How Do You Know When Your Comic Is Making a Profit?

gamalhennessy Community • Jan 7, 2021
Most comic creators want to sell as many copies as possible of their work, but they might not know when or if their book is profitable or not.

To answer this important business question, it helps to understand the financial condition of your book before and after it goes on sale.

The three basic economic questions you need to answer for each of your comics are:

1. How many copies do you need to sell to make back the money you put into it?
2. How do you know if your comic is profitable?
3. How can you keep track of your comic’s financial performance?

Answering each of these questions involves understanding a few basic definitions and formulas that I’ll try to walk you through here.

How Many Copies Do You Need to Sell to Recover Your Investment?

Recoupment means to regain or recover. In the context of your comic, you can’t make a profit until after you have recouped the money you put into making it. To determine that threshold, you need to understand your book’s break-even number. To calculate breakeven, we need to walk through a couple of necessary definitions and examples.

Fixed Costs
Definition: A fixed cost is a cost that does not change with an increase or decrease in the number of goods or services produced or sold.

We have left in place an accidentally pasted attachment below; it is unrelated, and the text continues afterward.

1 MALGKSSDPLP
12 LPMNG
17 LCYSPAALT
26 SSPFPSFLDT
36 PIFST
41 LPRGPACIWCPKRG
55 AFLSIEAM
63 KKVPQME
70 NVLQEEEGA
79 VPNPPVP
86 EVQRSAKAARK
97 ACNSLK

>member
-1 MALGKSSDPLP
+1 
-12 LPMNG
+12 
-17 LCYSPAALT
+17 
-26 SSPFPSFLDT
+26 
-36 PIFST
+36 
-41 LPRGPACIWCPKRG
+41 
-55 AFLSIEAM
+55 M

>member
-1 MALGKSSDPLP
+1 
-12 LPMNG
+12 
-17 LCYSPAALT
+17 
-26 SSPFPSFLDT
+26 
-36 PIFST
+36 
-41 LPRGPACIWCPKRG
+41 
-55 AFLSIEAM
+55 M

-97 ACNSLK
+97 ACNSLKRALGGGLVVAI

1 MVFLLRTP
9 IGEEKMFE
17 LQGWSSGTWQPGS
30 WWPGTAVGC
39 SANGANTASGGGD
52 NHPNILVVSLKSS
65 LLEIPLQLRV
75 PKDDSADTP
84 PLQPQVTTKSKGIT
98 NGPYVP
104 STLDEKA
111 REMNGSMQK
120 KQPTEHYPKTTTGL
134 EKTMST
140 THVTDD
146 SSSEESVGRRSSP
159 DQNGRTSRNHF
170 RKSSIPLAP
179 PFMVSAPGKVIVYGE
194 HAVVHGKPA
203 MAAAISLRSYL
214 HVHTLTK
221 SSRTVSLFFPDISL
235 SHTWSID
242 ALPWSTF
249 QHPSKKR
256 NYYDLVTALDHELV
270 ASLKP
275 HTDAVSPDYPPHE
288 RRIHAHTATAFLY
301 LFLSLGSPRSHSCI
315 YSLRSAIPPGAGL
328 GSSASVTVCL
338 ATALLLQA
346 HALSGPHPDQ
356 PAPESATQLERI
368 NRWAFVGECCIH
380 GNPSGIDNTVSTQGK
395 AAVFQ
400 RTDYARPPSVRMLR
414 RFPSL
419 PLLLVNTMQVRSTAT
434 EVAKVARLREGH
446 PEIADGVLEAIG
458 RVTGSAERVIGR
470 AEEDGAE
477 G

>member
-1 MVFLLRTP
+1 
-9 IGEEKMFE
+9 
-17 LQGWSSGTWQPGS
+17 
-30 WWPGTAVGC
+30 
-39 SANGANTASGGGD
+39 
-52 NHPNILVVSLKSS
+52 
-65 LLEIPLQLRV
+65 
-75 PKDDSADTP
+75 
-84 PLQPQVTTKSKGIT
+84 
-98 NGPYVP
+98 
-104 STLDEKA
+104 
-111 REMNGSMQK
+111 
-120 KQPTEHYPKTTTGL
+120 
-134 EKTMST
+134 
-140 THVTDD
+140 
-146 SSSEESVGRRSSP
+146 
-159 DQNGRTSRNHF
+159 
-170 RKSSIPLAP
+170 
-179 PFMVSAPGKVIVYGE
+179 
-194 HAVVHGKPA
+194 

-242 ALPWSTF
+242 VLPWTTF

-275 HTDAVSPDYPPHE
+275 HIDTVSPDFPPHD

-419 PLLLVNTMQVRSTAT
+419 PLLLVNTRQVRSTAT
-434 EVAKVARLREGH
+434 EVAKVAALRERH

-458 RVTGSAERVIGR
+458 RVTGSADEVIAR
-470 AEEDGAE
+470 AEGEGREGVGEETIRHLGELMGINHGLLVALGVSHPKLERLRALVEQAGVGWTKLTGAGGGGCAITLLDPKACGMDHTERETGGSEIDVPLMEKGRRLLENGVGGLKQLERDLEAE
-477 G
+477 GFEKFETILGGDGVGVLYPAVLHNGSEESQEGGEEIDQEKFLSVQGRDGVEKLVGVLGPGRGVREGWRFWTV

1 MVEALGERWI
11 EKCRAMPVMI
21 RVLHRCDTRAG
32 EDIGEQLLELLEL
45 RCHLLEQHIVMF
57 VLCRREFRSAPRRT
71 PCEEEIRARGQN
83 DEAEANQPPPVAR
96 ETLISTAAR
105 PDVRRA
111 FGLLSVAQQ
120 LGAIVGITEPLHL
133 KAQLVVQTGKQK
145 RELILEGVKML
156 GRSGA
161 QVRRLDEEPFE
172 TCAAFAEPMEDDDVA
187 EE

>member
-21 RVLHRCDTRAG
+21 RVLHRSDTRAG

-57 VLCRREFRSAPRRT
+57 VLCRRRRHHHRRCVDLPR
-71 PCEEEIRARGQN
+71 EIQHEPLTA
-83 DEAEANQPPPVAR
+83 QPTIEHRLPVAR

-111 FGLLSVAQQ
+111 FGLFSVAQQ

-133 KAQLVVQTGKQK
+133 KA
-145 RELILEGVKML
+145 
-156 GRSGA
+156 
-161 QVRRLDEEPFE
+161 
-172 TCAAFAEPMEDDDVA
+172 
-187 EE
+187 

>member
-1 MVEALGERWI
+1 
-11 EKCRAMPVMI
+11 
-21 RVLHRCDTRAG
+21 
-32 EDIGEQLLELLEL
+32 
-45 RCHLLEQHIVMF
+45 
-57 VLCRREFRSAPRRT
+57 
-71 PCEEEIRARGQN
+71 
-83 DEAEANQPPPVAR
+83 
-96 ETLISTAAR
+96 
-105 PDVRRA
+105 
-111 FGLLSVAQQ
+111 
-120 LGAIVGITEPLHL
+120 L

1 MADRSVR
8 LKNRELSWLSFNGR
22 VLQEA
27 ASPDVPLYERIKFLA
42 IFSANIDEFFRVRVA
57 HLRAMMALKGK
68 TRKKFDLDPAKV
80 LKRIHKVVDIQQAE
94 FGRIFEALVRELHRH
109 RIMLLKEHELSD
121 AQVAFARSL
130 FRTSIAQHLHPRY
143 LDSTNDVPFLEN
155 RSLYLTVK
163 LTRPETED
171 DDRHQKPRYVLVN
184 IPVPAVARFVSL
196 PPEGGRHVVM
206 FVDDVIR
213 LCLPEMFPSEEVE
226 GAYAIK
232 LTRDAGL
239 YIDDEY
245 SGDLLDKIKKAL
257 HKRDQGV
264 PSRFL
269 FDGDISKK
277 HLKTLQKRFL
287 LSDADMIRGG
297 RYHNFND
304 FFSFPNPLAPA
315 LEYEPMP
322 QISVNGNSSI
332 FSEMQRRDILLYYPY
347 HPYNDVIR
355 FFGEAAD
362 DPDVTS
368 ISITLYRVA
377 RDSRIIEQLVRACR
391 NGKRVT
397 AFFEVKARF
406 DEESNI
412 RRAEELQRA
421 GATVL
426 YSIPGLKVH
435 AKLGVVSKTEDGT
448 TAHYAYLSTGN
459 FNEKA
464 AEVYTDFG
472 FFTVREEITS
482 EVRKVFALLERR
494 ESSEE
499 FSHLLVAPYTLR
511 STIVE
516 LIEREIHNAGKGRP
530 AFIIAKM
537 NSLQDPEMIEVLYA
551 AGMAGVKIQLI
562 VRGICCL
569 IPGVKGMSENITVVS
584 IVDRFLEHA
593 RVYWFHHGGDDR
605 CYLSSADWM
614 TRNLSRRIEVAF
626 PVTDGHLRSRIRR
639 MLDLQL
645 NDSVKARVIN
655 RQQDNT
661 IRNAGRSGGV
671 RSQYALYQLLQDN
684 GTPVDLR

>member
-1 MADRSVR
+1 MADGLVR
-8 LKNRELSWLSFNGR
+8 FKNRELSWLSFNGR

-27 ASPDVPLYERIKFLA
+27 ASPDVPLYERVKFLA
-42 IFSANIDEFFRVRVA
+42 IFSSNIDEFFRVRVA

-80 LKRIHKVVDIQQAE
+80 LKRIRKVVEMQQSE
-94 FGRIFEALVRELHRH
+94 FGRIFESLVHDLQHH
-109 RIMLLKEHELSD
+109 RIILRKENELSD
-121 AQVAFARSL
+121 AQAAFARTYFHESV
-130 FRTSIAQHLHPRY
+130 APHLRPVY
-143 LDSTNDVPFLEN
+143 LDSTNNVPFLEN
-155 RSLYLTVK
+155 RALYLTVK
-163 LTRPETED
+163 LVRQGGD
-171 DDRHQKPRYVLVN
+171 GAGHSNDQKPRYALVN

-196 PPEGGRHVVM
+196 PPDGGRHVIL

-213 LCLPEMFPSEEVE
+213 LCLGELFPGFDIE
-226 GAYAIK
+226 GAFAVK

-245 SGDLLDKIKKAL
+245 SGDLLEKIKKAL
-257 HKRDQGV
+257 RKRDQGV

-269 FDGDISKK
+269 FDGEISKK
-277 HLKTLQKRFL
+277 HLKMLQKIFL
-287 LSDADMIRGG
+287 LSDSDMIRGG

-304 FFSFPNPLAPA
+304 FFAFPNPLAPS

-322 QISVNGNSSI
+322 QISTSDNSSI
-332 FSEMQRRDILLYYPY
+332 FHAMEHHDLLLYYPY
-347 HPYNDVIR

Translation: For independent publishers, fixed costs include overhead like legal fees, marketing, and advertising, IP registration fees, and freelance creative costs. No matter how many copies you sell, your fixed costs remain the same.

Example: If Bruce is publishing comics and spends $5,000 to set up his company, get contracts drafted, set up his website, and attend conventions and another $5000 to pay his artists Clark and Diana, then his fixed costs are $10,000

Variable Costs

Definition: A variable cost is an expense that changes in proportion to production output.

Translation: For independent publishers, variable costs include printing costs and distribution costs.

Example: Bruce pays $2,000 for printing 2,000 copies of his Crisis comic. The variable cost in this case is $1 per copy or $2,000.

Break-even Number

Definition: A break-even analysis tells you what level an investment must reach to recover your initial investment.

Explanation: The break-even point is calculated by dividing the total fixed costs of production by the price of a product per individual unit, less the variable costs of production.

Formula: (Breakeven = Fixed Costs/ Price per book - Variable cost per book)

Example: In Bruce’s case, if he sells his comic for $10, then the breakeven number is 1,111 copies ($10,000/9 ($10-1))

Note that if the comic was $5, he would have to sell 2,500 copies to break-even ($10,000/4 ($5-1), which is more than his initial print run of 2,000 copies.  Also, keep in mind that the current publisher revenue for selling $4 comics through Diamond is $1.60. That would make the breakeven point in this example 16,666 units (10,000/ 1.60-$1), which is far more than Bruce printed. This indicates that Bruce couldn’t break-even just from his initial print run of direct market comics. He might need multiple revenue streams to break even.

Multiple Revenue Break-even:
Because independent publishers can release their books across multiple distribution channels, the break-even formula can be more complex to take into account multiple revenue streams.

Formula: Multiple Break-even = (Fixed cost / Average price - Average cost)